Wednesday, June 4, 2014

"Lecture VII: History of the Celtic Race"

from The Races of Men:  A Fragment
by Robert Knox, M.D.
Lecturer on Anatomy
Corresponding Member of the National Academy of Medicine of France
Publisher:  Lea & Blanchard (Philadelphia)

[linearpopulationmodel blogger note:  This fragment is published to illustrate past and, unfortunately current, willful attempts to insert the notion of race, in this case, between populations in Western Europe, who are in any case, very homogeneous.]

"I visited, in 1814, the mountainous tract of Caledonia proper, the Grampians and their valleys.  It was here that I first saw the true Celt:  time nor circumstances have altered him from the remotest period.  Here I first studied that character which I now know to be common to all the Celtic race, wherever found, give him what name you will - Frenchman, Irishman, Scottish Highlander, Welshman;  under every circumstance, he is precisely the same; unaltered and unalterable.  Civilization but modifies, education effects little; his religious formula is the result of his race; his morals, actions, feelings, greatnesses and littlenesses; that structure which seems not to have altered since the commencement of recorded time.  Why should it alter?  But this great and oft debated question I have discussed when considering the Coptic, Jewish and Gipsy races.  The fact is sufficient for us here, that climate, nor time, affect man, physically - morally.  Let the history of the Gauls speak for itself.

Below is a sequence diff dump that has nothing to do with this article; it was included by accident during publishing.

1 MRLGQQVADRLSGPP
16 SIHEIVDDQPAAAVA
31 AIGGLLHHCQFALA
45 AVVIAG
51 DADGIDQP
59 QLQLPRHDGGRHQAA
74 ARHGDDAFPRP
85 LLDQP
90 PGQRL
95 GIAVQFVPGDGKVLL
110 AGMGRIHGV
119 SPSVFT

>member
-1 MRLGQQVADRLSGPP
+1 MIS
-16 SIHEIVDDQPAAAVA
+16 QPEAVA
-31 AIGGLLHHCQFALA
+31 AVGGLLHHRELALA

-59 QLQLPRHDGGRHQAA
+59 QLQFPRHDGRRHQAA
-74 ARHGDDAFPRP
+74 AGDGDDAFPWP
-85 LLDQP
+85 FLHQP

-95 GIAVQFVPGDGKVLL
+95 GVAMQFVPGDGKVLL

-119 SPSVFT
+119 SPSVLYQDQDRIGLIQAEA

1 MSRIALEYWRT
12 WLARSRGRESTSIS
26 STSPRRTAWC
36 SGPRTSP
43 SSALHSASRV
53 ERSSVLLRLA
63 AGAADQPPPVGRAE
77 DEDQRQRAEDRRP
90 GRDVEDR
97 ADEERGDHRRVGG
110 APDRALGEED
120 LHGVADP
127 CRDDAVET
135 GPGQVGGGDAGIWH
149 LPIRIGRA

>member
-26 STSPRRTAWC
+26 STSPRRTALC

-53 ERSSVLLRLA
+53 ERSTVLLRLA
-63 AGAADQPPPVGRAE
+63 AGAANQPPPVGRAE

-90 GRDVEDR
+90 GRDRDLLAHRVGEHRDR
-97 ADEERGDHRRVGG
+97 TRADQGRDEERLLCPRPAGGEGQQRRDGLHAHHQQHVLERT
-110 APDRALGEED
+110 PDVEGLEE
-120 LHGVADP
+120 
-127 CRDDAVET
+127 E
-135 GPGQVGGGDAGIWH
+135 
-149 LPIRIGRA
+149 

"From the remotest period of historical narrative - usually called history - the abode of the Celtic race was Gaul on this side of the Alps - the present country called France.  This was the country which Caesar subdued and formed into a Roman province.  But long prior to this time, the Celtic race had overflowed its barriers, crossing the Alps, peopling the north of Italy, and making permanent settlements there - Gallia Ciselpina of Roman writers.  They had sacked Rome; they had burst into Greece and plundered the Temple of Delphi.  War and plunder, bloodshed and violence, in which the race delights, was their object.  From Brennus to Napoleon, the war-cry of the Celts was "To the Alps, to the Rhine!"  This game, which still engages their whole attention, has now been played for nearly four thousand years.  I do not blame them:  I pretend not to censure any race:  I merely state the facts, either quite obvious or borne out by history.  War is the game for which the Celt is made.  Herein is the forte of his physical and moral character; in stature and weight; as a race, inferior to the Saxon . . .

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